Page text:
May 2007
Volume 48, Issue 13
ARVO Annual Meeting Abstract  |   May 2007
Outcome Study of Low Vision Device Usage in Students With Impaired Vision in a School Setting
Author Affiliations & Notes
  • R. L. Baumfalk
    Illinois College of Optometry, Chicago, Illinois
    Deicke Center for Visual Rehabilitation, Wheaton, Illinois
  • W. M. Jay
    Ophthalmology, Loyola University Medical Center, Maywood, Illinois
  • Footnotes
    Commercial Relationships R.L. Baumfalk, None; W.M. Jay, None.
  • Footnotes
    Support None.
Investigative Ophthalmology & Visual Science May 2007, Vol.48, 3554. doi:
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      R. L. Baumfalk, W. M. Jay; Outcome Study of Low Vision Device Usage in Students With Impaired Vision in a School Setting. Invest. Ophthalmol. Vis. Sci. 2007;48(13):3554.

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      © ARVO (1962-2015); The Authors (2016-present)

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Purpose:: The prevalence of significant visual impairment in children is approximately 0.1 %. We performed an outcome study of low vision device usage in students with impaired vision in a school setting.

Methods:: The Seeing is Believing Program provides glasses, near and/or distance low vision devices to students with impaired vision. A six question survey to determine usage of the low vision devices was distributed from October 1, 2006 through November 1, 2006 to the teachers of all thirty-three students seen at six low vision pediatric clinics participating in the Seeing is Believing Program. Both the teachers and the children’s parents signed IRB approved consent forms. The teachers were to evaluate the student’s classroom usage of low vision devices for 30 days and then submit their survey responses.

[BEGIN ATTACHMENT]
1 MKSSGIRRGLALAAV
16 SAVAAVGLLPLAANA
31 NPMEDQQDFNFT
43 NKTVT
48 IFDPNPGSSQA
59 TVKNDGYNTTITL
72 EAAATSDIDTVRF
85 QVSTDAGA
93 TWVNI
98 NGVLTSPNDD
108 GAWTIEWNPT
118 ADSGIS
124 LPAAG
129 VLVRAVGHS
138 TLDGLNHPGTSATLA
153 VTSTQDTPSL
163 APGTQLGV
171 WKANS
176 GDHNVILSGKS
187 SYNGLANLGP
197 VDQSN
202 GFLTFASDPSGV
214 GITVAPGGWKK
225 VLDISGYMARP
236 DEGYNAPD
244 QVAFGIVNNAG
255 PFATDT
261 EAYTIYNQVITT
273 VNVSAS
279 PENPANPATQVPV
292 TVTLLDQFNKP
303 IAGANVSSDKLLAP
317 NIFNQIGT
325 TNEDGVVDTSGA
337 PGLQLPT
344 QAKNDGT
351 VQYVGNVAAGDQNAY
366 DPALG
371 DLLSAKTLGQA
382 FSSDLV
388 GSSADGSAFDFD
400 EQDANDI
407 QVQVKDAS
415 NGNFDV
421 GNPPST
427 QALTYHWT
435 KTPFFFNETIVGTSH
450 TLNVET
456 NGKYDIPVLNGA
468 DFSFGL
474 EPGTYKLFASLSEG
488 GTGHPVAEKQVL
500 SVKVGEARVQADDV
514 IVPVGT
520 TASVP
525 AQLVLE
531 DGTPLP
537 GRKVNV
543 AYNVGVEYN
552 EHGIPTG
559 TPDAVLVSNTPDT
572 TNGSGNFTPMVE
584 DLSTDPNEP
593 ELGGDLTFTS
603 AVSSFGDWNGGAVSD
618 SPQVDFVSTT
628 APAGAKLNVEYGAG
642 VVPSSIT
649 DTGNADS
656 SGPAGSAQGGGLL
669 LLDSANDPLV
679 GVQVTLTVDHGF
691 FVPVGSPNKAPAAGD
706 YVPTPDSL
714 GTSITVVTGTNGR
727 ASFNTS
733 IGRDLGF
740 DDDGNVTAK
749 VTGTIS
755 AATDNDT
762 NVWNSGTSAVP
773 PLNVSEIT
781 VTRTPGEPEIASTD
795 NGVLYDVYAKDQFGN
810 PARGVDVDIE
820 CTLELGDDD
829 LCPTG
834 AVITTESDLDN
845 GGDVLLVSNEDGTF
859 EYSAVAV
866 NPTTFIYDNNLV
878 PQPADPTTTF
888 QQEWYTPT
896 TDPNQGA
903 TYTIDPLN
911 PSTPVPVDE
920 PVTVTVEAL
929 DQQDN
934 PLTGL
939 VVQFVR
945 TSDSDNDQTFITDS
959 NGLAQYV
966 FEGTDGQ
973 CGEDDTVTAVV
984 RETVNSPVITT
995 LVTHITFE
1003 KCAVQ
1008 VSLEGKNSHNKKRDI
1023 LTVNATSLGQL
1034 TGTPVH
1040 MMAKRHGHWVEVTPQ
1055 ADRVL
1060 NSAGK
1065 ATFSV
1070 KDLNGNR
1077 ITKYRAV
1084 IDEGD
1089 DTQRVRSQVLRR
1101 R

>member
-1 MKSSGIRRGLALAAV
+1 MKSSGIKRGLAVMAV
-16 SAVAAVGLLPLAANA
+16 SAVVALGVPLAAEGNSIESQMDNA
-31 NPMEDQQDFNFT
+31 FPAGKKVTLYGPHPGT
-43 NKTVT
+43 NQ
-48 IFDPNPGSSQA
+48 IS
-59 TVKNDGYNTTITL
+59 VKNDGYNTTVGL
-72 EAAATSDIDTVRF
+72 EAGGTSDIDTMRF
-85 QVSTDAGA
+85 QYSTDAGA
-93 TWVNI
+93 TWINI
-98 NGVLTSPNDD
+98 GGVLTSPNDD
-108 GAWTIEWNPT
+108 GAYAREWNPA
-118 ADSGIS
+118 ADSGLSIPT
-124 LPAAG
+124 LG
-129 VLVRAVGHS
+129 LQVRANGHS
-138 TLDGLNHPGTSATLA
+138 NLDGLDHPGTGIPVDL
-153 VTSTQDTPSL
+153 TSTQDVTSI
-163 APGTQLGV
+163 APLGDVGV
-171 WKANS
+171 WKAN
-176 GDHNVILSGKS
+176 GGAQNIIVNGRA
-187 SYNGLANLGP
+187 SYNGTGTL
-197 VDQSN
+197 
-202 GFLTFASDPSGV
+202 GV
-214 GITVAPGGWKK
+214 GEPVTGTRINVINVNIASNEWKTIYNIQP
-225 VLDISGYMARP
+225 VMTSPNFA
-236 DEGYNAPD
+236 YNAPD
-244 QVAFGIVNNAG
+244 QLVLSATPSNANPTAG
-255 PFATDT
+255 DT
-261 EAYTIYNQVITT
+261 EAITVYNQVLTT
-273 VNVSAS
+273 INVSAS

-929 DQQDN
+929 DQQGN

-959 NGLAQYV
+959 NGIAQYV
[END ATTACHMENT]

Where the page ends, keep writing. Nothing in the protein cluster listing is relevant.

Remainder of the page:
Results:: Of the thirty-three surveys distributed, twenty-nine were returned with response rate of 87.9%. Not all teachers completed all questions on the survey. There was a response of 89.7% for usage of the devices. Of the 25 students prescribed near vision devices, 11 of 25(44.0%) used the devices between 1 and 24% of the time in the classroom, 8 of 25(32.0%) between 25% and 49%, 4 of 25(16.0%) between 50 and 74% and 2 of 25(6.0%) between 75 and 100%. The teachers reported that near low vision devices increased reading duration and/or frequency in 21 of 25(84%) of the students. Of the 20 students receiving distance low vision devices, 12 of 20(60.0%) used the devices between 1% and 25%, 2 of 20(10.0%) between 25% and 49%, 5 of 20(25.0%) between 50% and 74% and 1 of 20(5%) between 75 and 100%. The teachers reported that for students prescribed telescopes, there was an increased spotting capability for reading classroom boards or orientation and mobility in 10 of 19(52.6%) of the students. The most utilized equipment was glasses (69.0%), followed by the prescribed low vision devices of magnifiers (24.1%) and telescopes (6.9%).

Conclusions:: In this outcome study, prescribed low vision devices were used in the classroom by almost all of the students. The degree of usage varied considerably depending on the low vision device prescribed.

Keywords: low vision • clinical (human) or epidemiologic studies: outcomes/complications • learning 

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